White House 'Green Button' Initiative Eyes Electricity Savings

Effort to help people manage electricity usage expands, with backing from nine utilities, a developer challenge from the DOE, and third-party Web and mobile apps.
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A White House call for power companies to help people in the United States better manage their energy usage and electricity bill is expanding with new support from the private sector and government agencies.

Nine new utilities and electricity suppliers now allow people to view their electricity usage electronically via the Green Button initiative, so-named because it allows people to see this information by clicking a green button on a website, government officials said in a Green Button effort by making their customers' energy-usage information available on their websites so people can quickly make informed decisions about how to better use their power.

[ What about the feds' energy habits? See How Many Lightbulbs Does Uncle Sam Use?. ]

The move was part of a larger open-data strategy announced by President Obama on his first day of office that has been the linchpin of the administration's efforts to promote government transparency.

The feds modeled Green Button after a similar initiative called Blue Button that lets people click a button online to view their personal health data and share it with healthcare providers and other trusted health partners.

The DOE's Apps for Energy challenge--which will go live on the website April 5 and is co-sponsored by PG&E and Itron--will offer a $100,000 grand prize to the best application that leverages open energy data to help people use electricity and other power utilities more effectively. The DOE also Thursday launched an online map enabling U.S. utilities to show the progress they're making to provide customers access to energy data in standard data and computer formats. Nine new companies have joined the Green Button effort, meaning that more than 15 million Americans can now view their energy usage online. The new companies are: American Electric Power in the South and Midwest; three Texas utilities--Austin Energy, Reliant, and CenterPoint Energy; Baltimore Gas and Electric, in Maryland; Commonwealth Edison in Illinois; NSTAR in Massachusetts; PECO in Pennsylvania; and Virginia Dominion Power in Virginia and North Carolina.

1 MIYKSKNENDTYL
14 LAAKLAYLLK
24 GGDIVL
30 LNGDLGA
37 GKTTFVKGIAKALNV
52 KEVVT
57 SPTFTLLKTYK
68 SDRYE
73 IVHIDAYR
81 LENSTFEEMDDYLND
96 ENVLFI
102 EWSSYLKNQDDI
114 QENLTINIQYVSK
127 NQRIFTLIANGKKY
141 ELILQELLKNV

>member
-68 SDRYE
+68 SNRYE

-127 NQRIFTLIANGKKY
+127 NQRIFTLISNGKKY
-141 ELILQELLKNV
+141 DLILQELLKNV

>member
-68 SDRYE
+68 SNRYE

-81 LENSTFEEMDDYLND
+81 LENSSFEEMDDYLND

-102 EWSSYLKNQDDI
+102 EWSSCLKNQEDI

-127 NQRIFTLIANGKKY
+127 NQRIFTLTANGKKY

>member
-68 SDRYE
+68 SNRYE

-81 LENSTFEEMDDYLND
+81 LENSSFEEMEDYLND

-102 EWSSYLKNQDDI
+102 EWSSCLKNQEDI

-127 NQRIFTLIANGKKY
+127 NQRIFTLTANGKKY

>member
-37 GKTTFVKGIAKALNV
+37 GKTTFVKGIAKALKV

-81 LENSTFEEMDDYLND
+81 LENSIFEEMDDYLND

Like others before them, the utilities have based their buttons on a common technical standard developed by the National Institute of Standards and Technology (NIST) so the data is easily accessible and can be used by their parties to develop new applications, according to the White House.

This data also is spawning new Web and smartphone applications from the private sector that help people perform a number of energy efficiency-related actions, such as choose the most economical rate plan for their usage patterns; choose the correct size for and finance rooftop solar panels; and create a more energy-efficient lifestyle. Companies that said Thursday they are developing applications or services to support the Green Button project include Belkin, Efficiency 2.0, EnergySavvy, FirstFuel, Honest Buildings, Lucid, Plotwatt, Schneider-Electric, Simple Energy, and Sunrun, according to the White House.

As federal agencies embrace devices and apps to meet employee demand, the White House seeks one comprehensive mobile strategy. Also in the new Going Mobile issue of InformationWeek Government: Find out how the National Security Agency is developing technologies to make commercial devices suitable for intelligence work. (Free registration required.)